"... Hidden Markov chains (HMC) are widely applied in various problems occurring in different areas like Biosciences, Climatology, Communications, Ecology, Econometrics and Finances, Image or Signal processing. In such models, the hidden process of interest X is a Markov chain, which must be estimated fr ..."
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Cited by 30 (13 self)
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Hidden Markov chains (HMC) are widely applied in various problems occurring in different areas like Biosciences, Climatology, Communications, Ecology, Econometrics and Finances, Image or Signal processing. In such models, the hidden process of interest X is a Markov chain, which must be estimated from an observable Y, interpretable as being a noisy version of X. The success of HMC is mainly due to the fact that the conditional probability distribution of the hidden process with respect to the observed process remains Markov, which makes possible different processing strategies such as Bayesian restoration. HMC have been recently generalized to ‘‘Pairwise’ ’ Markov chains (PMC) and ‘‘Triplet’ ’ Markov chains (TMC), which offer similar processing advantages and superior modeling capabilities. In PMC, one directly assumes the Markovianity of the pair (X, Y) and in TMC, the distribution of the pair (X, Y) is the marginal distribution of a Markov process (X, U, Y), where U is an auxiliary process, possibly contrived. Otherwise, the Dempster–Shafer fusion can offer interesting extensions of the calculation of the ‘‘a posteriori’ ’ distribution of the hidden data. The aim of this paper is to present different possibilities of using the Dempster–Shafer fusion in the context of different multisensor Markov models. We show that the posterior distribution remains calculable in different general situations and present some examples of their applications in remote sensing area.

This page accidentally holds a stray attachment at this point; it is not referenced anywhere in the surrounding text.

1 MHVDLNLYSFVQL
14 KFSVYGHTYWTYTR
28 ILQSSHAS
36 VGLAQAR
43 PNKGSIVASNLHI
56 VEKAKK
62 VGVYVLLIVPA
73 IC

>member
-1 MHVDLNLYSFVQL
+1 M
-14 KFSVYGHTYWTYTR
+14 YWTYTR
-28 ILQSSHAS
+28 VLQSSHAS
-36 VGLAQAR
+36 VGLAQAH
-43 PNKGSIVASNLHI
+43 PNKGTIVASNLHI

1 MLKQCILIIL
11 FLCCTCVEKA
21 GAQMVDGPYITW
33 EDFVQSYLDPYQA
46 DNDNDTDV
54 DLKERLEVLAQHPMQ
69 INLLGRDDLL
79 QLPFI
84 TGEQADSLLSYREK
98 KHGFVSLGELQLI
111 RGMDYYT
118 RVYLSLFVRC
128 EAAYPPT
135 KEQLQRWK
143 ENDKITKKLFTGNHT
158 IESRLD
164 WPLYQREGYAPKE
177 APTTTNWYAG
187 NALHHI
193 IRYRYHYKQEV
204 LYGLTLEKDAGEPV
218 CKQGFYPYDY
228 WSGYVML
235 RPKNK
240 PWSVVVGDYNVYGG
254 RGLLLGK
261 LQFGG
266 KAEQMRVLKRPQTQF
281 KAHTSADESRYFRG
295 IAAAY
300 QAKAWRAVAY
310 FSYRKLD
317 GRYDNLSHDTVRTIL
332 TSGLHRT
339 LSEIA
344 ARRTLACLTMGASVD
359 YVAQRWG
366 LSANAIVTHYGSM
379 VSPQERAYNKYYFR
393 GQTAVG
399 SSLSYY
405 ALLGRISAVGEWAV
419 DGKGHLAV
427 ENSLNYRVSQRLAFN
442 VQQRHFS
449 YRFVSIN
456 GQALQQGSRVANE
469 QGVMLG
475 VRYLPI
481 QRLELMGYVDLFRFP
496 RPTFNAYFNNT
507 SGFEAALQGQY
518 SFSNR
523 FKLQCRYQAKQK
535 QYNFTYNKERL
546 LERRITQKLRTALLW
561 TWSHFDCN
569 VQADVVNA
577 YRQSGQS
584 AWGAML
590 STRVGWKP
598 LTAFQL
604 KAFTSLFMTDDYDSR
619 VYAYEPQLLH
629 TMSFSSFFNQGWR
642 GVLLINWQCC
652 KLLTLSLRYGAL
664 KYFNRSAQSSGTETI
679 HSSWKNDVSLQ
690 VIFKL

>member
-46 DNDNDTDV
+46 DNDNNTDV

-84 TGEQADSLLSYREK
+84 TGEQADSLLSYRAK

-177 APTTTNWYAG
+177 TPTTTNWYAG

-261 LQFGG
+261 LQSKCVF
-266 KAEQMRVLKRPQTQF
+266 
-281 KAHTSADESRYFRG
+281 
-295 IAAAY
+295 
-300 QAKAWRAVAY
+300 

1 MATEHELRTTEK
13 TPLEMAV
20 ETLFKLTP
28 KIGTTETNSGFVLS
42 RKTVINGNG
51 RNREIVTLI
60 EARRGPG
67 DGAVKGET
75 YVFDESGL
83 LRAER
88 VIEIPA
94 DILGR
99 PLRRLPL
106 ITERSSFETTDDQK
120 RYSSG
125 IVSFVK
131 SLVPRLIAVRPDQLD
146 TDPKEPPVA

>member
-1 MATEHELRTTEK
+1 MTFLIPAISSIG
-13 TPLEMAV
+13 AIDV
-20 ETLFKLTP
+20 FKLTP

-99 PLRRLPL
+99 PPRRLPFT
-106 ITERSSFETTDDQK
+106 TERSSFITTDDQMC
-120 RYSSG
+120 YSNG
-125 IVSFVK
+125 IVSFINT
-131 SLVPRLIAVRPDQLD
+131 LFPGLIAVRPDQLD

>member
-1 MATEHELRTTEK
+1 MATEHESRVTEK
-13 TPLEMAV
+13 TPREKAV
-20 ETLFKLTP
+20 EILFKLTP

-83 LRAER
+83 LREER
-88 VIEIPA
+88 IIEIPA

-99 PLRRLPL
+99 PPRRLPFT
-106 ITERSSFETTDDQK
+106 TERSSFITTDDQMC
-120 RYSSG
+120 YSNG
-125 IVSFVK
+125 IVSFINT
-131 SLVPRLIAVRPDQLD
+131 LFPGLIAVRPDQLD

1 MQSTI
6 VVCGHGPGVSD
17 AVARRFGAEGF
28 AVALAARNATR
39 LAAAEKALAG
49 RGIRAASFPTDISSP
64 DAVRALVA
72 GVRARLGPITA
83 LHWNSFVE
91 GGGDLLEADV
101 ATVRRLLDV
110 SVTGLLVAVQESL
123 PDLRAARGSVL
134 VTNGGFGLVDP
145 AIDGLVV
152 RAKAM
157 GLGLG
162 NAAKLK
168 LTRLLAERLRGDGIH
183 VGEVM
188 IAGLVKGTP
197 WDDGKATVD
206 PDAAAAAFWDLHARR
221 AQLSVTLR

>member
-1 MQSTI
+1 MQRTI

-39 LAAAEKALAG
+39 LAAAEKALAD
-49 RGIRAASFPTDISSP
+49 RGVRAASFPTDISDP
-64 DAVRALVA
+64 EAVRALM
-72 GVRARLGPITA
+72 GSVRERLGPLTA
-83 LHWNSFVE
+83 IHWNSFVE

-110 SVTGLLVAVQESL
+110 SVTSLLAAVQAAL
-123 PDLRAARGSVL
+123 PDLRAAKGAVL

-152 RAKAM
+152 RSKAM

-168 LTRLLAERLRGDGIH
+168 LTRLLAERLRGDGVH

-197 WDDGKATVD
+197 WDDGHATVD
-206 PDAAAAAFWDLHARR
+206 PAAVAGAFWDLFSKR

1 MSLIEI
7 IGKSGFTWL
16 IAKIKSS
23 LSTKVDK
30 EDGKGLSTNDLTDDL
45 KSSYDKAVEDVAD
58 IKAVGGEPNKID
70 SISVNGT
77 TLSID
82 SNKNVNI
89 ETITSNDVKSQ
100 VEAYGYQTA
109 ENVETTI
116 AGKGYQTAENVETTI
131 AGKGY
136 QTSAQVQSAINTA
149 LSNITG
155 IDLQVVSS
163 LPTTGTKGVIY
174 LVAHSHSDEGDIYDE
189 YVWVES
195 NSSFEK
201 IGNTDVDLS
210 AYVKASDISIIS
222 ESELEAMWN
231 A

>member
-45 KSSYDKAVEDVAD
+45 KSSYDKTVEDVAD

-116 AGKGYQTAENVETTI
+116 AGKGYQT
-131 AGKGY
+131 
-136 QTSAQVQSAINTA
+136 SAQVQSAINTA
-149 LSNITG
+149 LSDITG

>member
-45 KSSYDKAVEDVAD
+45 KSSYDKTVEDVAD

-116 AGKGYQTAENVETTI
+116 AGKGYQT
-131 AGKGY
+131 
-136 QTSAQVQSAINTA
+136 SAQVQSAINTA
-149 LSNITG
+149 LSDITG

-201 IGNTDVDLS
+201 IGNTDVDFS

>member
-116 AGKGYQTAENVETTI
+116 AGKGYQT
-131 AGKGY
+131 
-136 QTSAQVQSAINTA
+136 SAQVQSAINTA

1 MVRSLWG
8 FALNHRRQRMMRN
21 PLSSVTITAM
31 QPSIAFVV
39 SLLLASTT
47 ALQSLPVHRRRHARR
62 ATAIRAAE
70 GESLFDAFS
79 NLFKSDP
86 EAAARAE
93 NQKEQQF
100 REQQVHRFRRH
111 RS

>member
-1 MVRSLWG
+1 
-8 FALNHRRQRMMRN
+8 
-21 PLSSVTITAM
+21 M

Belief Functions on Real Numbers.
, 2005
"... We generalize the TBM (transferable belief model) to the case where the frame of discernment is the extended set of real numbers R = [−∞, ∞], under the assumptions that ‘masses’ can only be given to intervals. Masses become densities, belief functions, plausibility functions and commonality function ..."
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Cited by 29 (0 self)
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We generalize the TBM (transferable belief model) to the case where the frame of discernment is the extended set of real numbers R = [−∞, ∞], under the assumptions that ‘masses’ can only be given to intervals. Masses become densities, belief functions, plausibility functions and commonality functions become integrals of these densities and pignistic probabilities become pignistic densities. The mathematics of belief functions become essentially the mathematics of probability density functions on R².